Monday, February 06, 2006

Third Wish

I have lots of notes and background material* for stories. More often than not, they remain as notes. Every now and then, I think one is actually worth pursuing. Other times, I enjoy thinking about the story more than I believe I would actually enjoy writing it. These notes about a genie in a bottle falls somewhere in the middle:

The Genie in the bottle can give three wishes (of course). The story is totally from her point of view, perhaps. There is a curse, of course, and she has to be in the bottle. She can grant three wishes. During the period of the three wishes, she can enjoy the world, but when the third wish is done, she has to return to the bottle. The person who had the bottle has to throw it back into the water or within three days, will lose the three wishes (and more). The genie points out each time that one of the wishes can be used for her freedom. Some people promise, but in the end, they all (to a point) use the third wish on something else. The genie says she doesn’t begrudge anybody this, but as the years pass into millennia, she begins to grow frustrated. Is this story first person? I think. But the genie can tell stories of past bottle-possessors as third person narratives.

There has to be someone who will set the genie free. The genie passes through many hands throughout the ages. Some people try to steal the bottle. There are ground rules. There are penalties for certain kinds of wishes. The wisher has to be wise enough to figure out what they are. A lot of people cheat by asking for unlimited wishes. That wish negates all the other wishes they’ve had, and something wretched happens. The bottle cannot be broken. Once the genie has given three wishes, she goes back to the bottle, and any attempts to uncork her lead to disastrous results. The bottle must be found, it may not be given. It must be placed in a body of water.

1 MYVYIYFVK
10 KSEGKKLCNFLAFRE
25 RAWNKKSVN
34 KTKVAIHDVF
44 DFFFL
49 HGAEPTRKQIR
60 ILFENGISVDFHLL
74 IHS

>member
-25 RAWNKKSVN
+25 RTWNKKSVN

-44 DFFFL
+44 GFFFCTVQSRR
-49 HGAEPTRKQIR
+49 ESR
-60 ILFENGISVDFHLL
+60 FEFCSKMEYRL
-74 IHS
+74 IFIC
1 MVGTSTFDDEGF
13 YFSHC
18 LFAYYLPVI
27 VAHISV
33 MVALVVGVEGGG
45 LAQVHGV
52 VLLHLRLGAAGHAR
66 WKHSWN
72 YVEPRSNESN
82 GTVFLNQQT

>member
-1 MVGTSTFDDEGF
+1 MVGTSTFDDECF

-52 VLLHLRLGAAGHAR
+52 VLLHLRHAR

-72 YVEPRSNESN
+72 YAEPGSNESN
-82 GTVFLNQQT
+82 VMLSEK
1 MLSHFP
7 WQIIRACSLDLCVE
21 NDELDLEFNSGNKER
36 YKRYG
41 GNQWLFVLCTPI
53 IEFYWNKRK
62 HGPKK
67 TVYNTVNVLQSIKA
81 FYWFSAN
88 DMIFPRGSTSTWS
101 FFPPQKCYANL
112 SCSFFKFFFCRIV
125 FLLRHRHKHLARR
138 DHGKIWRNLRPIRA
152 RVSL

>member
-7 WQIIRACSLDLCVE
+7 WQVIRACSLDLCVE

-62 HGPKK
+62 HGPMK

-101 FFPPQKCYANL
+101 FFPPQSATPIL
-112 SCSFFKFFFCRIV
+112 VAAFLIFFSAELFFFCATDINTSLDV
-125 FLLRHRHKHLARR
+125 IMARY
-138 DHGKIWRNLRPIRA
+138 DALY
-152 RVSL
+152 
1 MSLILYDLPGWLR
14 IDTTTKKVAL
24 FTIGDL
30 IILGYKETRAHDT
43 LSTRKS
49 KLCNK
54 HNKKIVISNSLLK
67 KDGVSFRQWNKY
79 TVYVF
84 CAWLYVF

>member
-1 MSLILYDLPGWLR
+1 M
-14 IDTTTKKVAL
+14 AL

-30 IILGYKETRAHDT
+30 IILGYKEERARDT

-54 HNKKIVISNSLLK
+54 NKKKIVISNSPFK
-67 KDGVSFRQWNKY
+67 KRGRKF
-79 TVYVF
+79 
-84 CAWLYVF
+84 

People expect the wishes to be instantaneous. They aren’t.

Some wishes:
1) to have one’s desired person fall in love with the wisher
2) money
3) flight
4) ability to forsee the future
5) someone wants his pet to come back to life
6) rule a country
7) a pony

Eventually, the bottle falls into the hands of someone interesting, and that person is the other main character of the story. This could be my response to The Giving Tree [one of the few books I actively hate so much I'm not even going to link it, though I would not be so cruel as to deprive you of Shel Silverstein's website].